The Capitolio building

The Capitolio building

Partagas Cigar Factory

Partagas Cigar Factory

The best view of the city is from the highest point in Havana – Memorial José Martí, 109 meters (358 feet) marble tower situated on the Plaza de la Revolución (Revolution Square).

Memorial Jose Marti on the Revolution Square

Memorial Jose Marti on the Revolution Square

Coppelia ice-cream restaurant serves the most delicious ice-cream in Cuba and it is very cheap if you buy it in with Cuban national pesos at the back part of the restaurant.

Taxi cabs

Taxi cabs

Malecon during the day

The best place to meet sunset in Havana is in the Malecon. This sea-front street stretches for 8 km along the coast and represents the Cuban lifestyle. In the morning there some foreigner joggers run here along the Atlantic Ocean. During the day some small bands and single musicians play Cuban and other music, fishermen try to catch some fish, locals walk with dogs and tourists admire significant colonial and modern buildings restored and painted in all imaginable and unimaginable colours. On Fridays and Saturdays nights you will hardly find a free place to sit or stand. The whole Malecon is crowded with locals and tourists as if half of the city is going to spend the night here. Young people are kissing, drinking, dancing, talking and fighting with lots of tourist which tries to become part of the Havana`s nightlife.

Sunset on the Malecon

Sunset on the Malecon

Around midnights lots of night clubs host famous and not yet famous live-music bands. I recommend to spend a nice evening in the Jazz Café or Havana Café in Vedado distinct; to dance salsa in Casa de la Musica, Café Cantante Mi Habana or Salón Rosado de la Tropical.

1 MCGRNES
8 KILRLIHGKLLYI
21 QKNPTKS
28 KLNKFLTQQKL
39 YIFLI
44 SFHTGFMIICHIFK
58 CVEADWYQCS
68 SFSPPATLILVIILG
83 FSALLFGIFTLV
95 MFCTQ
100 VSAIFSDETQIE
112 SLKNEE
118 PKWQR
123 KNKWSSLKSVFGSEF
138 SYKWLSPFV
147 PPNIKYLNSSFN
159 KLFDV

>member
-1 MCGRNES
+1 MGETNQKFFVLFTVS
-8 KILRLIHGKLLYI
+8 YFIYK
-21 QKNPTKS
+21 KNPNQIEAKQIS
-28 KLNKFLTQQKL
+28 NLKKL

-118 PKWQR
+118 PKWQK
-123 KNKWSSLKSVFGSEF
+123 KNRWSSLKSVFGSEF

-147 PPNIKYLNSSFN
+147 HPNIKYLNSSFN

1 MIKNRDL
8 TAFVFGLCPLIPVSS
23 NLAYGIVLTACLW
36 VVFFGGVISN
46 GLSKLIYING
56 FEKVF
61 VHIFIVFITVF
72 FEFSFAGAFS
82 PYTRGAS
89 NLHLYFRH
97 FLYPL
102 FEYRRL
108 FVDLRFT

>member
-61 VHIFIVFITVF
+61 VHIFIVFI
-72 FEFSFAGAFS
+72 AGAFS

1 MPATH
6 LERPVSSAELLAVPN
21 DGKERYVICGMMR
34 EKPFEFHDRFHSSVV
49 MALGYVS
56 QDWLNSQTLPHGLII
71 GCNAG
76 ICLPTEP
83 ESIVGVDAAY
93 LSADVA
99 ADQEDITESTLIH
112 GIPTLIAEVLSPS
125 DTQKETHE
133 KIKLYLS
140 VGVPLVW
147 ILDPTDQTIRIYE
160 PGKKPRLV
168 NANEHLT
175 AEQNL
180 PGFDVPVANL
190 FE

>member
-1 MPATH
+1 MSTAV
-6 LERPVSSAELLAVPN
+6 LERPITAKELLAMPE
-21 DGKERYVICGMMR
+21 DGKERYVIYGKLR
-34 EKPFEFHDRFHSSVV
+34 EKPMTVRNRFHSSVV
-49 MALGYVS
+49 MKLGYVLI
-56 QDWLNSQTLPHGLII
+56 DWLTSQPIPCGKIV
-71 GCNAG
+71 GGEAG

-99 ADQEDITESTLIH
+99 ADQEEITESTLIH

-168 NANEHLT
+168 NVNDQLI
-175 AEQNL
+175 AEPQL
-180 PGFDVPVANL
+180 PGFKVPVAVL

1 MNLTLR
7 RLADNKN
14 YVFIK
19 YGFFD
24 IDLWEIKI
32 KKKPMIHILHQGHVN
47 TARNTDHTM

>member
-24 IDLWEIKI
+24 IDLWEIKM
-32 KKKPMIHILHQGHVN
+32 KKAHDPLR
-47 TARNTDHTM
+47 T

Havana at night

Havana at night

Category: Cuba  Tags: ,  3 Comments
Sep
29

Magnificent Mount Elbrus

Mount Elbrus

Mount Elbrus is an inactive volcano and the highest peak in the Caucasus mountain range, in Kabardino-Balkaria and Karachay-Cherkessia, Russia, near the border of Georgia. During ancient times, Mount Elbrus was known as Strobilus and it was believed to be the location where Zeus had Prometheus chained to a rock. Its western summit reaches a height of 5,642 m (18,510 ft), while the eastern summit stands at 5,595 m (18,356 ft). The summit offers breathtaking views of the Caucasus Mountains and the impressive tributary valley systems.

Elbrus falls on the European side of the great tectonic rift running through the Caucasus that separates Europe from Asia. The Elbrus region, known as the pearl of the north Caucasus, has already been chosen as the reserve location for the 2014 Winter Olympics.

Caucasus

The Caucasus always inspired poets like Pushkin (he was exiled here in 1820, where he wrote his famous poems Prisoner of the Caucasus and The Fountain of Bakhchisarai), Mikhail Lermontov (whose early romantic poetry was stirred by the beauty of the mountains, before he too died young from a bullet in a duel) as well as Tolstoy’s novels The Cossacks and Hadji Murad.

Elbrus

Mount Elbrus is not technically difficult to climb; it is good premier ascent for aspiring climbers who wish to test their skills at increasing altitude, that is why it attracts many visitors every year.

Mt Elbrus from Barrels

Mt Elbrus from Barrels

Mountain goats

Mountain goats

Elbrus

Elbrus

Elbrus

Elbrus

Elbrus

Elbrus

Elbrus

Elbrus

Elbrus

Elbrus

Sep
12

Salsa is a language of the passion

“I should not believe in a God who does not dance.”- Friedrich Nietzsche

“If there is no salsa in heaven, I am not going there! Hell is right below”

salsa dance

The metamorphosis of salsa to what is heard and danced in clubs today has been a long, slow, and varied process. Not one person or place can be attributed as the founder of salsa. Instead, the dance and music have evolved over time through an elaborate syncretism of different sounds, cultures, and meanings.

“Son is the most perfect thing for entertaining the soul.” – Ignacio Piñeiro, founder of Septeto Nacional.